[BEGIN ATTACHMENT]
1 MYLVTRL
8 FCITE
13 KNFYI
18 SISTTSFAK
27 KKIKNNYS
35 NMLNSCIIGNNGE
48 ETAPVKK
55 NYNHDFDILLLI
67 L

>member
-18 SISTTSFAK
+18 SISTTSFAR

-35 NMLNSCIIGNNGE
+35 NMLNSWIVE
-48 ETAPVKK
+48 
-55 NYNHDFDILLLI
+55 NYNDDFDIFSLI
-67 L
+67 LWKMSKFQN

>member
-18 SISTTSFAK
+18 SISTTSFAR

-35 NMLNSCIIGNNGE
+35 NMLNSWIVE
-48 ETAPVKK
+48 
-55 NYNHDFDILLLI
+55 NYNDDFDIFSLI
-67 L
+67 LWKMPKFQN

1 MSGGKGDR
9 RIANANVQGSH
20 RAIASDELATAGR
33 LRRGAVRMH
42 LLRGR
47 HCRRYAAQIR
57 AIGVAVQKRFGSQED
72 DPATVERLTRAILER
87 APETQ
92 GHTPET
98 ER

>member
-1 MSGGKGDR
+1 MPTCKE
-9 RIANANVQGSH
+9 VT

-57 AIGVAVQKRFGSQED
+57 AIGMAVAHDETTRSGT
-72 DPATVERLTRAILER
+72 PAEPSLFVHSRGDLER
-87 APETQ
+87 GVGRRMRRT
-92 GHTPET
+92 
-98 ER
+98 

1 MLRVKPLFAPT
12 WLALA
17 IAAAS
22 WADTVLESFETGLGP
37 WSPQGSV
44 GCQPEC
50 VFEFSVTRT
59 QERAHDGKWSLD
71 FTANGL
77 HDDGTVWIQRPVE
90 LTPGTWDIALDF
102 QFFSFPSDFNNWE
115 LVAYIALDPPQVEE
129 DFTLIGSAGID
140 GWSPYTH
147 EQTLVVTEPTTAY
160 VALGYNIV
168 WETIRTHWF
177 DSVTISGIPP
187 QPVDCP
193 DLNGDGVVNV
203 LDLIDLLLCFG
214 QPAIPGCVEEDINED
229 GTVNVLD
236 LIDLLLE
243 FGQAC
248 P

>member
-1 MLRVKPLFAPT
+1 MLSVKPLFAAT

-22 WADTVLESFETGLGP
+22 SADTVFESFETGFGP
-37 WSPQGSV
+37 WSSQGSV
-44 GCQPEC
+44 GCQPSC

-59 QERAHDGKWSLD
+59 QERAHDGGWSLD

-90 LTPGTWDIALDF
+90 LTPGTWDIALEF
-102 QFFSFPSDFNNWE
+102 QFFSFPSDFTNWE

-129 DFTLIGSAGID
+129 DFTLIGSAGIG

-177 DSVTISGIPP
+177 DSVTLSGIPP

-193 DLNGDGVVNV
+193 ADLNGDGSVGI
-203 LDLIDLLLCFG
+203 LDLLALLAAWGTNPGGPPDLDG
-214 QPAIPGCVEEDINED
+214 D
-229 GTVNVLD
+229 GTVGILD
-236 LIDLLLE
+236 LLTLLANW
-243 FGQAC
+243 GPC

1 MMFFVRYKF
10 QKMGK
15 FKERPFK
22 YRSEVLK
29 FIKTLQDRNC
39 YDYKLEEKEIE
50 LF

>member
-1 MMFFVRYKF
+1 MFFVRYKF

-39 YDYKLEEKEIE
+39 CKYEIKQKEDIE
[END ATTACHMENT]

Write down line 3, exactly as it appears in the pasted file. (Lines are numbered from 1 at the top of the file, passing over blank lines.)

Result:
13 KNFYI